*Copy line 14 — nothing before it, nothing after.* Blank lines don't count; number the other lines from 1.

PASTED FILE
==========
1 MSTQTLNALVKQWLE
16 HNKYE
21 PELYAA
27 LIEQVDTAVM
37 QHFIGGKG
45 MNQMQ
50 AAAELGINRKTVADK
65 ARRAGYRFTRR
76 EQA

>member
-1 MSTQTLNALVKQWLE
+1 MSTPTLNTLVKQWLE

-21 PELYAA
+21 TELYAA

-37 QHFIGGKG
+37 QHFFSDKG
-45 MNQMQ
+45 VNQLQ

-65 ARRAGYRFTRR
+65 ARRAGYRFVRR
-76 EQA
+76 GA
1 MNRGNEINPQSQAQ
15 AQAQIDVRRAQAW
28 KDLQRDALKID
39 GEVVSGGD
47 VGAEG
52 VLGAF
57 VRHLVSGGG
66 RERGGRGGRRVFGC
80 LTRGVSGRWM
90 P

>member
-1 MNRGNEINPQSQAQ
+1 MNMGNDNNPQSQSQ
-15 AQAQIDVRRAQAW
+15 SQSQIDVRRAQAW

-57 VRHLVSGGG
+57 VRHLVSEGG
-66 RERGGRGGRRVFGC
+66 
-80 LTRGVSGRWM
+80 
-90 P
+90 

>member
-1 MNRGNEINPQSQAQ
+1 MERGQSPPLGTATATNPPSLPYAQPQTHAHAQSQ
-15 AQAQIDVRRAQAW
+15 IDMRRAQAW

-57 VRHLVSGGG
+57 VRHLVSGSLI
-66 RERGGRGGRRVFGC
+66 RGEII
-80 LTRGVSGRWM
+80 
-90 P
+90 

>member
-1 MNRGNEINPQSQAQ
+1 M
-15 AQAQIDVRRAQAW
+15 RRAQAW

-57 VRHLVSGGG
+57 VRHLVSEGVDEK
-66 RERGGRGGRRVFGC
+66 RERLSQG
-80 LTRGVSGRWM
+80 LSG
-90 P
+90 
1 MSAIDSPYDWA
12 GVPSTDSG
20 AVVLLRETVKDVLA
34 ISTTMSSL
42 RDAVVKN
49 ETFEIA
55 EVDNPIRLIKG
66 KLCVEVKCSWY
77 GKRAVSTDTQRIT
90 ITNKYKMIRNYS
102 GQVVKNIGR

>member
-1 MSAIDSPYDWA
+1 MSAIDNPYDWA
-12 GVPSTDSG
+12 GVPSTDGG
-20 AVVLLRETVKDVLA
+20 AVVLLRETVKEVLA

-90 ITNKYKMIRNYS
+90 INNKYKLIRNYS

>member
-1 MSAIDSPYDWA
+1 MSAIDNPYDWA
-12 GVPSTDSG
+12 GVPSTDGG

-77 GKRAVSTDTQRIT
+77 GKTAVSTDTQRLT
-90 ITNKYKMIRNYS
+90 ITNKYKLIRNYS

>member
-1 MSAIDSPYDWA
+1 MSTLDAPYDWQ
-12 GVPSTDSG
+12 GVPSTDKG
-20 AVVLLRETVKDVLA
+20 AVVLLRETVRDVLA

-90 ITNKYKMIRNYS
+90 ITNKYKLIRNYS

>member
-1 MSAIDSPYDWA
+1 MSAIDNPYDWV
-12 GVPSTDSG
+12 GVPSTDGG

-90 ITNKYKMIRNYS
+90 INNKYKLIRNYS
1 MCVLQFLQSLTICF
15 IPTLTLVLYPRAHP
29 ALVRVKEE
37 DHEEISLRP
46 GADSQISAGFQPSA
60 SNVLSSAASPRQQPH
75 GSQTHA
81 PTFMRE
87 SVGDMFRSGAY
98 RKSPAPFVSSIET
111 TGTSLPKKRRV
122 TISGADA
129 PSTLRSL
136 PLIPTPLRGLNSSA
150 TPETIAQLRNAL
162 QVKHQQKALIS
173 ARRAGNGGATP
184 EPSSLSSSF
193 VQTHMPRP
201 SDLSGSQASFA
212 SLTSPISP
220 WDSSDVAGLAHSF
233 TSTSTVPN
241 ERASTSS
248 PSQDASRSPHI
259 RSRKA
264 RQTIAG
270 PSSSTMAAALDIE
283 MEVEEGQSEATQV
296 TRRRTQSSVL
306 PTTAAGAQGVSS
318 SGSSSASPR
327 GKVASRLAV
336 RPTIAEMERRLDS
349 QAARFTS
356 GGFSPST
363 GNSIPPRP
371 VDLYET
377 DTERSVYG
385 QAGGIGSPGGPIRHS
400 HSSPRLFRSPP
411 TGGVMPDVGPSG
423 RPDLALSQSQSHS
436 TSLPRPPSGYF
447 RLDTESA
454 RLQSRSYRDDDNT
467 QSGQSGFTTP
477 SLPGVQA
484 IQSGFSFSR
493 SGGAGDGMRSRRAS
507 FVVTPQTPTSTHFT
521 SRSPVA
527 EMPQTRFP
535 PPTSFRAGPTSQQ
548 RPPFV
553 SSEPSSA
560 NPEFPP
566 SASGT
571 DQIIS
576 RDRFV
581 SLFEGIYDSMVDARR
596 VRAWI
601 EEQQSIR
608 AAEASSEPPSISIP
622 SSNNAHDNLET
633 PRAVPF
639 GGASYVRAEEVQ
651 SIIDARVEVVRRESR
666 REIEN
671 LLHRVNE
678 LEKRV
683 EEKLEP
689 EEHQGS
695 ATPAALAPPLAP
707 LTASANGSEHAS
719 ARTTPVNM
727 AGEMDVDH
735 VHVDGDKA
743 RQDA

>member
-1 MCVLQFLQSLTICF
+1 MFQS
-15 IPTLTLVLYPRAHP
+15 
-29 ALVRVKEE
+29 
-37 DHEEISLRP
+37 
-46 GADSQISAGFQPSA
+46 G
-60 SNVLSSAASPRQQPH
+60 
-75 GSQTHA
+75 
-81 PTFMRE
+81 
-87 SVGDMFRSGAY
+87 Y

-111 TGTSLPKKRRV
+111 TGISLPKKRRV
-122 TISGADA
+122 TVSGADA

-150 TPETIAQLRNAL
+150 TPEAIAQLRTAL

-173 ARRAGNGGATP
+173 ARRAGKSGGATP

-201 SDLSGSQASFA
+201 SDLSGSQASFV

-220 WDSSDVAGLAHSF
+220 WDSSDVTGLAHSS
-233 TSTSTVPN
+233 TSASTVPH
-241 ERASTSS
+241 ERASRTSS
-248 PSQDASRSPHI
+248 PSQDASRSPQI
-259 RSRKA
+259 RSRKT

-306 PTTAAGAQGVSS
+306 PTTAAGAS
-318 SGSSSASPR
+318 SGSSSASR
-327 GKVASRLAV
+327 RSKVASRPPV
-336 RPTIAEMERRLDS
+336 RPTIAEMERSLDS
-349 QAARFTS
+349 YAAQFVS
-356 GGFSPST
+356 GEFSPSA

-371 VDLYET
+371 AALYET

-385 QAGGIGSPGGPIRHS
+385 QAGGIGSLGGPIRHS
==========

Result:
+21 TELYAA